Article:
Three approaches to one goal

Felix Soh and Derwin Pereira report on the region’s hot topic – security challenges


THE Asean Regional Forum, which is scheduled to hold its inaugural session in July this year, will make it less likely for economic and political differences to lead to conflict in the Asia-Pacific region.

The strong pitch for the ARF by Defence Minister Dr Yeo Ning Hong was one of the approaches to ensuring regional peace and security that were presented by the three keynote speakers at the 2nd Asia Pacific Defence Conference which opened yesterday.

The other two approaches: A “no-force option” mooted by a former US government official and a call by a Japanese defence expert to preserve the US-Japan security alliance.

About 250 top government officials and senior executives from the defence industry are attending the three-day conference at Marina Mandarin hotel to examine issues affecting the region’s security.

It is organised by the Institute for International Research and co-sponsored by Aviation Week & Space Technology Magazine.

* Asean Regional Forum is key

In the conference’s opening address, Security challenges facing the Asia-Pacific as we approach the 21st Century, Dr Yeo said that although the future for the region looked bright, there were some potential hot spots like the dispute over the Spratly islands and North Korea’s nuclear programme.

Said the minister: “It is critical that nations set up and maintain processes of communication and co-operation, both formal and informal, so that we are constantly engaged in constructive dialogue and exchanges, enhancing mutual understanding and confidence.”

He cautioned: “If we fail in this, we put peace and security in jeopardy.”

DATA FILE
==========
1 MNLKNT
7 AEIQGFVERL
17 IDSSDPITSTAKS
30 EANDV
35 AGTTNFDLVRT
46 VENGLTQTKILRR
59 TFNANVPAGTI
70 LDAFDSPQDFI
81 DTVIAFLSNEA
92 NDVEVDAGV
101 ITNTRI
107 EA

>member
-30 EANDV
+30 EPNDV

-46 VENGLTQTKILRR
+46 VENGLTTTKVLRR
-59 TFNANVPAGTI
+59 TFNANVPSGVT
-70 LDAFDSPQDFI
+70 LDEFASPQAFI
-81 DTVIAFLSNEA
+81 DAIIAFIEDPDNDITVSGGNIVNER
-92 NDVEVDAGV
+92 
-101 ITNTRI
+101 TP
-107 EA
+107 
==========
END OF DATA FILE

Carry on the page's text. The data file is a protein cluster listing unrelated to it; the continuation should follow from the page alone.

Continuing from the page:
He pointed out that the Asia-Pacific region did not have an established multi-lateral security framework, such as Nato, to
provide the institutional setting to resolve differences.

“The first step,” he said, “is to engage constructively in multi-lateral dialogue so that it is less likely that economic and political differences will lead to conflict.”

An important move in this direction, he added, was the Asean Regional Forum.

Launched at the Asean ministerial meeting in Singapore in July last year, the ARF is a caucus (sub-group) that engages its 18 members in consultation and dialogue on security issues. It will meet for the first time in Bangkok in July.

The members are the six Asean countries, the seven dialogue countries (Australia, Canada, the EU, Japan, New Zealand, South Korea and the US) and China, Russia, Vietnam, Laos and Papua New Guinea.

Said Dr Yeo: “It is vital that any regional security framework be flexible and open enough to accommodate and address the concerns of all the countries involved.

“The continued peace and prosperity of the Asia-Pacific region depend greatly on how well we succeed in maintaining channels of communication so that we understand one another better and confidence is enhanced.”

* ‘No-force’ option